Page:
The expansion of the western frontier spurred the second wave. As the country moved westward, the frontier spirit continued to spread. Mining booms increased the rush to the Far West. Miners lured by the promises of easy and abundant riches, personified the frontier spirit better than the explorers before them. Mining was a gamble, and risk-taking was valued for it represented an opportunity for great wealth. These were restless and ambitious people who had high expectations.15 Probably nowhere was this more apparent than in California.
Gold Rush Set Off a Gambling Boom in California. The gold rush brought a huge increase in the amount and types of gambling to California. San Francisco replaced New Orleans as the center for gambling in the United States. The market for gambling space was so strong that a mere canvas tent, 15 by 25 feet, cost $40,000 annually, payable in advance with gold dust.
The apex of California gambling was from 1849 to 1855. Gambling became widespread throughout the state whether it was in Mexican towns like Monterey, mountain towns like Mariposa, or growing cities such as Sacramento. During this period, gambling tended to be integrated. Patrons included women, blacks, and Chinese. By 1850, both the state and cities were licensing gambling establishments to raise money.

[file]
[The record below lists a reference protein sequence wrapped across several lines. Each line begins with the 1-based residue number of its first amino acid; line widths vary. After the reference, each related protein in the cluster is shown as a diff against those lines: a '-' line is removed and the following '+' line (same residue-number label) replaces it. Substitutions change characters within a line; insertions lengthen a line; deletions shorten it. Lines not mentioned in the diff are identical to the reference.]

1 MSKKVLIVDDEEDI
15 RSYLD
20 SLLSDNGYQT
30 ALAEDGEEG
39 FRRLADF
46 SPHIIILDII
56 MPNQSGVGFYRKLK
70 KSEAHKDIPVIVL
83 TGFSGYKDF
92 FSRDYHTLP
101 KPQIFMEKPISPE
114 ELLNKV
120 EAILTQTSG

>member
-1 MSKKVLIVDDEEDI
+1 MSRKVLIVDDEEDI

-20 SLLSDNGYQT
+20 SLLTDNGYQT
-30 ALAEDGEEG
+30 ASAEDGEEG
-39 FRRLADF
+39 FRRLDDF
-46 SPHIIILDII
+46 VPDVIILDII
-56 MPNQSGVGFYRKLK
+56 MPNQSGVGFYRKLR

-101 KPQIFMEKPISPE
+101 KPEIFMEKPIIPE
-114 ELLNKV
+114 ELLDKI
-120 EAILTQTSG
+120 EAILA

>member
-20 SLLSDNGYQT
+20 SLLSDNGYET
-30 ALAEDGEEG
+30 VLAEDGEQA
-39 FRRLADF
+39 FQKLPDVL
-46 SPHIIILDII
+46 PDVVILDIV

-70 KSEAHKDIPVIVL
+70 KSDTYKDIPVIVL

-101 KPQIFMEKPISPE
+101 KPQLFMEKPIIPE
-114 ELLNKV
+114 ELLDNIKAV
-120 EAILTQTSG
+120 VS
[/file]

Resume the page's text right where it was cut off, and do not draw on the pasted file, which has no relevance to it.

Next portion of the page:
As settlers spread beyond California, so did gambling. In general, gambling and the west were intimately linked. Gambling was especially widespread in the mining camps that multiplied as the miners spread across the west searching for new strikes.
Public Opinion Quickly Turns Against Gambling. Laws against gamblers and gambling began to be enacted in California. As with the rest of the United States, the desire for respectability and a recognition of the social ills tied to gaming led to limits on gambling. The Legislature made most types of gambling illegal. However, the Legislature’s initial aim was more to target the professional gambler than gaming in general. Gamblers were affiliated with municipal corruption and were blamed for the depression that was occurring at the time.16 Lynching of professional gamblers occurred in San Francisco in 1856, in part a result of the fight for political control of the city. The gamblers were strong backers of one political faction.
Initially, the state laws were weak and had little real effect on gambling. The statutes outlawed specific games, making the laws difficult to enforce as new and unnamed variants were used and only light penalties were provided. However, the laws were gradually strengthened. In 1860, all banking games were banned. (Banking games are those where the player bets against the house.) Initially, the laws tended to focus on those who ran the games, not the players. In 1885, this was changed so that it was illegal to play. Finally in 1891, the statutes made the penalty for playing equal to the penalty for running the game.
The Prohibition Did Not Eliminate Gambling But Drove it Underground. Even in California, where most gambling was illegal, the first slot machine was invented and premiered in San Francisco in 1895.17 It was not specifically outlawed until 1911.